Cover image: Il Porcellino Coppa cured ham © WhereNYC
As someone who recently started eating meat after being vegan for the past six and a half years, it’s easy to say that the craft of charcuterie was relatively foreign to me. Meat has always, for a lack of a better word, scared me. I still can’t bring myself to touch raw meat and more often than not, I will let my partner take over the cooking in that case. Aside from aesthetics, the meat industriously has often left me questioning: what am I consuming and where is it coming from?
My knowledge of charcuterie and palate has expanded immensely. I tried liverwurst and even blood pudding for the first time, as well as witnessed first hand (from a live demonstration with Chef Rodrigo Duarte) the importance and care that goes into butchering the animal.
˝Despite having consumed more artisanal meat in the span of four hours than I have in my entire life (and enjoyed every smoky and seasoned minute of it) this retired vegan has a new appreciation for not only the consumption of meat, but also more importantly, the handling.
Some of the countries best in charcuterie were seen last Saturday [February 24, 2018]
at the historic Flushing Town Hall in Queens. Home to some of Jazz’s greatest legends, like Billie Holiday, Duke Ellington, Ella Fitzgerald, and Louis Armstrong [just to name a few], the event had an immediately welcoming atmosphere that felt oddly nostalgic despite the fact that this was a place and a world I didn’t know much about.
“The hallmark of [Flushing Council on Culture and the Arts] (FCCA)’s current programming is a cross-cultural focus: works that fuse or bridge different cultures, as well as larger programs that bring together presentations of art forms from different parts of the world…”
˝With a fitting space to compliment the event, like the cheese and wine to the evening’s main course, 60 different charcuterie products were selected out of 98 applicants from all over the US and Canada. From Peter McChesney’s espresso salumi, to Will Horowitz’s fermented and seasoned radishes dipped in a mushroom sauce, there wasn’t a corner of the room that wasn’t filled with creativity and care.
“We want to recognize everybody who entered…we realize that there was a lot of work, money and time that went into all of these products. And it’s obvious that all of the contestants care about the subject matter. That means we care about you too,” said judge Chef Brian Polcyn, co-author of Charcuterie: The Craft of Salting, Smoking and Curing.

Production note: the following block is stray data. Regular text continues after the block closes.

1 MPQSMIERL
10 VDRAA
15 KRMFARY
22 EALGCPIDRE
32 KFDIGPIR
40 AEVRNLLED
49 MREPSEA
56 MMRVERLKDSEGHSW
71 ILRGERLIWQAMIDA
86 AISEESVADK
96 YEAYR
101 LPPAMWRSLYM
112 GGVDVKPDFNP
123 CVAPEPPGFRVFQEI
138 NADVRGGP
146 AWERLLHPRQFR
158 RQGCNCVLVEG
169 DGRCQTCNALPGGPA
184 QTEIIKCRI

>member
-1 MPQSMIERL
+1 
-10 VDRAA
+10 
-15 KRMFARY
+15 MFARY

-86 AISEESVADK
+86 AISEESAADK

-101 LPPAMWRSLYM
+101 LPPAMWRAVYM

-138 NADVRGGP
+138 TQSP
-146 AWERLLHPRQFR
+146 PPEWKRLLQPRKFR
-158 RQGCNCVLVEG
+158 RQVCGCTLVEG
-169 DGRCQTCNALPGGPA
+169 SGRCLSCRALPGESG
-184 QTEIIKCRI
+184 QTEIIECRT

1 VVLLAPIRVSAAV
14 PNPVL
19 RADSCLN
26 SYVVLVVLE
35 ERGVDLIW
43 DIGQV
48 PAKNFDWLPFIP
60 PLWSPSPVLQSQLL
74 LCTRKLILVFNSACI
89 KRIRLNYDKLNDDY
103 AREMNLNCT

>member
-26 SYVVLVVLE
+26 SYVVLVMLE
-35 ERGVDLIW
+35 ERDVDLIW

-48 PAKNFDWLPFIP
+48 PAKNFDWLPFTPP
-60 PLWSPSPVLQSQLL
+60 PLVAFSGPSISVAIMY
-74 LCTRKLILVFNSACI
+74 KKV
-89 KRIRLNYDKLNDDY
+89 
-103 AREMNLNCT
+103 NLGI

Guests sampled the contestant’s charcuterie and participated in a People Choice Award, with the overwhelming task, of selecting their favorite table. Doug Kelles aka “The Bacon Guru” was the crowd pleaser and the Grand Champion of Charcuterie Masters was Bill Miner, Chef and owner of ll Porcellino salumi. His wagyu beef bresaola alongside the thinly sliced coppa, proved the attentive skill required to “wear the crown.”
“I’m completely blown away. This is a dream. We’ve only been in business for two-and-a-half years, so we’re really brand new at doing this. It’s humbling to be among the best of the best in the country,” Miner said.
With plans to open a wholesale facility next month and sell nationwide by the summer, Chef Miner bases their success off of hard work and “using the best quality animal for the best quality finished product.”
Regardless of my dietary preferences in both the past and the present, the statement resonated with an underlying principle: transparency; a word that felt universal between the participants and judges.
“Charcuterie is a very important part of modern American cooking; it’s not a modern craft…Our costumers want to know where their food comes from… it’s a craft that needs to be cracked, it’s a craft that needs to be developed, it’s a craft that is learned. And it’s a pleasure to see how thing have changed,” said Chef Polcyn before awarding the winners in front of an enthusiastic and wildly supportive crowd.
“It’s a nice community,” Miner said,” It’s not a bunch of egos. Everyone’s [here] to help each other.”
Whether you were there for the Black Label Donuts made from banana, pecans, miso and bacon (lots and lots of bacon); the Brooklyn Cider House’s simplistically perfect “apple only” cider, or just the appreciation of well cured meats, it was hard to leave without feeling apart of the camaraderie. I certainly don’t plan on showcasing my “talents” any time soon, but will say I do feel a little more at ease with the idea of approaching meat in my kitchen. I might even season it myself next time.
For more information on upcoming foodie events, visit: https://www.nyepicureanevents.com.